They attended Kincardine council meetings at which the municipality recognized the need to increase the setbacks between wind turbines and residential dwellings. Council agreed on an 800-metre setback which is a greater distance than the Green Energy Act requirement of 550 metres.
“The wind company ignored council and said it had guidelines from the MOE and it was sticking with those,” said Ken Kroeplin.
“When we first voiced our concerns about wind turbines, we were told there would be no problems,” he said. “But other wind farms are causing adverse health effects. Do they (Samsung Pattern) have a magic wand so their project won’t cause problems?”
The Kroeplins are concerned about property values because before the Armow Wind project was approved, they had several offers on their property, but after the project approval, all interest dropped off.
Other than Samsung Pattern which offered to purchase the property if the Kroeplins cancelled the appeal. The Kroeplins refused, proceeding with the appeal to protect themselves and their neighbours who are not leaseholders.
Sarah Powell, counsel for the approval holder, objected to any references to the offers by Samsung Pattern for the Kroeplins’ property, as they carry prejudice.
“When did you receive these offers?” James continued.
“Originally, we made them an offer,” said Ken Kroeplin. “We approached them to see if they wanted the property because we were surrounded by leaseholders. They told us they were not interested.”
The Kroeplins rejected the later offers from Samsung Pattern because they were based on the couple cancelling the appeal.
Jeremy Glick, counsel for the MOE director, clarified several dates with the Kroeplins and asked if they were members of the group, HALT (Huron-Kinloss Against Lakeshore Turbines).
They said they were members of HALT and yes, they attend meetings of this group.
“At one of those meetings,did you volunteer to be an appellant?” asked Glick.
“No, I was standing in my driveway talking to the president of HALT,” said Ken Kroeplin. “We were discussing the Armow Wind project approval and they were looking for a person to volunteer to appeal. I gladly volunteered.”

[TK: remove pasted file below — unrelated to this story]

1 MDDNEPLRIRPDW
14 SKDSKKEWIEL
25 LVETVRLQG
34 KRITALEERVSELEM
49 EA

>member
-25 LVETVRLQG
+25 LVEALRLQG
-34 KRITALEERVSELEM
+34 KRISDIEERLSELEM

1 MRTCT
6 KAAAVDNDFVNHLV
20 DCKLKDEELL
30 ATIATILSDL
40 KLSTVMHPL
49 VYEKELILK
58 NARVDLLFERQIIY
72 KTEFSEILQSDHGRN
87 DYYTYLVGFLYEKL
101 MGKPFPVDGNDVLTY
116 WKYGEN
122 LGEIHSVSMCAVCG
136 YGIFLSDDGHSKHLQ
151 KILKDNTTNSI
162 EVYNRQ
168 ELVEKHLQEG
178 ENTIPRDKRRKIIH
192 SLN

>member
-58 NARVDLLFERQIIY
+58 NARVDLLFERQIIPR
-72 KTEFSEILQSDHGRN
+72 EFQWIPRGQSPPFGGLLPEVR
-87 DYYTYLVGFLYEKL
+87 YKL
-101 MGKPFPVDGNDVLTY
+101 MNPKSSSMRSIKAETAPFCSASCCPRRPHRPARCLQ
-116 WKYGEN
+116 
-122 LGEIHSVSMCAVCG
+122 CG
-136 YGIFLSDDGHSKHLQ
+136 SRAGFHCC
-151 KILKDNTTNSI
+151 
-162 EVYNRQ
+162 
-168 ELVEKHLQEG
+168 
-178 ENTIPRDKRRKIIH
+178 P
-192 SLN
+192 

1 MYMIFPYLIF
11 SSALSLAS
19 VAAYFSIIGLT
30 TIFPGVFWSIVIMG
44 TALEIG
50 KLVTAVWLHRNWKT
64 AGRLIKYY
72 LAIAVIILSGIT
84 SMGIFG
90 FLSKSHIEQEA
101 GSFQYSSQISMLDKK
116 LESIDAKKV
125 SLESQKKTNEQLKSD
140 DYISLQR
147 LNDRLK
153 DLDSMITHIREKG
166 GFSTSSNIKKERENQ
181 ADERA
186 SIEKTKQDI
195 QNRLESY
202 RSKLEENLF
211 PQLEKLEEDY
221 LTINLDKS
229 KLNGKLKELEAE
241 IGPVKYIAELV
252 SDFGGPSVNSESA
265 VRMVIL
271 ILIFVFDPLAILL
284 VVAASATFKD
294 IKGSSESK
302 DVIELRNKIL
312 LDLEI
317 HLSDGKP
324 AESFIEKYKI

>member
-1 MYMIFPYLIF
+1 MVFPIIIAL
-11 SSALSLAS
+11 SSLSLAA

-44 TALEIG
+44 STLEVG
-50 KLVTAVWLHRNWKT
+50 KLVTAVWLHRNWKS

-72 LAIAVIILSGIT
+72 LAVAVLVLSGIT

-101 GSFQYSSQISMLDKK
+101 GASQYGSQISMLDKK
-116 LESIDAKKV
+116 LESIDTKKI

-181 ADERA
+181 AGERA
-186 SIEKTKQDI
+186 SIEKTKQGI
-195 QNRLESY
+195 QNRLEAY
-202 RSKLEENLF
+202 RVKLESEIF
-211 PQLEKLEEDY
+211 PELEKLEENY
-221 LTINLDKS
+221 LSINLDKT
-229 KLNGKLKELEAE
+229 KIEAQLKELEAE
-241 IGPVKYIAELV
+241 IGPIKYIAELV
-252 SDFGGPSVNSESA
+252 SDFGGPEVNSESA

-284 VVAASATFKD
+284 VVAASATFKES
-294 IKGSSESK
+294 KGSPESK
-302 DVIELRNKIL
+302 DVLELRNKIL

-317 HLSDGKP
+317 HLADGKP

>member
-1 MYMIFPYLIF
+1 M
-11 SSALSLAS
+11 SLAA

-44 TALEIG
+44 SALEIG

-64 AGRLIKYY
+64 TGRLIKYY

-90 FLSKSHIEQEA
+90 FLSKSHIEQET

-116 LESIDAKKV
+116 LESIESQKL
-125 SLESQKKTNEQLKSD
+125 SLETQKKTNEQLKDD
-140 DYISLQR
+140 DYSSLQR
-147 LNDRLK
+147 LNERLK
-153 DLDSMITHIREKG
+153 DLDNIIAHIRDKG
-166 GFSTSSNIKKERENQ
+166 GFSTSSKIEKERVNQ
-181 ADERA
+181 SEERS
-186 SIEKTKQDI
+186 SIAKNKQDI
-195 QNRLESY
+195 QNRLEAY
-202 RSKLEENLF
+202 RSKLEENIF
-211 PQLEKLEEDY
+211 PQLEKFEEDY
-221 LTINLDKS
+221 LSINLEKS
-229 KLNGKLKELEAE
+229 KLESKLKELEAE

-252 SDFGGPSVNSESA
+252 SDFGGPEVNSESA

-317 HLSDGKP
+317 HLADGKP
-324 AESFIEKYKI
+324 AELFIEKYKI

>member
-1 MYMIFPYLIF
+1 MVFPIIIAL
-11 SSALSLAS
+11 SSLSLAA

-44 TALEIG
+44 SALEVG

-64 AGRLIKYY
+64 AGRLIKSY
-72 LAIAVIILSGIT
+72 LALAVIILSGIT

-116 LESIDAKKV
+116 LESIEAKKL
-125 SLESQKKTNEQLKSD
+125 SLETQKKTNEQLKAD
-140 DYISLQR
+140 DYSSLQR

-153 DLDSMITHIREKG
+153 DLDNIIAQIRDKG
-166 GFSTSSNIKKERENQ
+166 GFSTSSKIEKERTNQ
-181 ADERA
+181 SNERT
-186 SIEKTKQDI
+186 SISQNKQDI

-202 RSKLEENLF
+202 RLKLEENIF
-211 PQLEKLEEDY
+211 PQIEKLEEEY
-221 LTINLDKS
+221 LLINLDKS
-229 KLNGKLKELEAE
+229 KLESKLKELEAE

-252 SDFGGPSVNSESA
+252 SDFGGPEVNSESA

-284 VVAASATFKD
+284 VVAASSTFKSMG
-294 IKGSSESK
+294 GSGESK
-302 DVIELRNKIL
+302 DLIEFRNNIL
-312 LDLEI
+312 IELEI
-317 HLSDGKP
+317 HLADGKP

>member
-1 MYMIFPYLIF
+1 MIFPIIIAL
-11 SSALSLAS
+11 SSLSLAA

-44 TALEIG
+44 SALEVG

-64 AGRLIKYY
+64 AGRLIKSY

Glick asked if the Kroeplins were also members of the Central Bruce Wind Turbines (it was clarified later that this is Central Bruce-Grey Wind Concerns Ontario), and they said they were.
Glick then asked if they belonged to any other anti-wind turbine organizations?
“These are citizens concerned about turbines,” said Ken Kroeplin. “They’re not anti-wind turbine, just concerned citizens.”
Glick asked if either Ken or Sharon Kroeplin suffers from any pre-existing health conditions.
Both said no, and they have medical records from their doctor which were entered as evidence.
Glick noted the Kroeplins said they had their house appraised twice in 2012, at what value?
Ken Kroeplin said the appraisals were done in April and May – one was for $779,000 and one for $760,000. In July, 2012, they put their house up for sale for $779,000.
“I offered to sell my property to Samsung Pattern but they weren’t interested,” he said. “Then they offered to buy it at the full value of the asking price if we cancelled the appeal.”
“Why did not you accept the offer?” asked Glick.
“I already told you,” retorted Ken Kroeplin. The house is still for sale at the same price.
“If you were really concerned about your health, why did not you take the offer and move?” asked Glick.
“The only reason the offer was made was to stop the proceedings we are at today,” said Ken Kroeplin. “We would have accepted the offer if they had taken that clause out, but we never heard from Samsung again.”
Due to the snowstorm, no other witnesses were able to attend the hearing, so it was adjourned, after several scheduling issues were addressed.
Nellie Rieneveldt, a resident whose health has been negatively-impacted by the Enbridge project, was to speak Monday afternoon, but was unable to reach Kincardine because of the inclement weather.
The hearing continues Tuesday, Jan. 7, when Rieneveldt is slated to speak, followed by Bill MacKenzie, another resident affected by the Enbridge project; and Heather Pollard of the Owen Sound MOE office.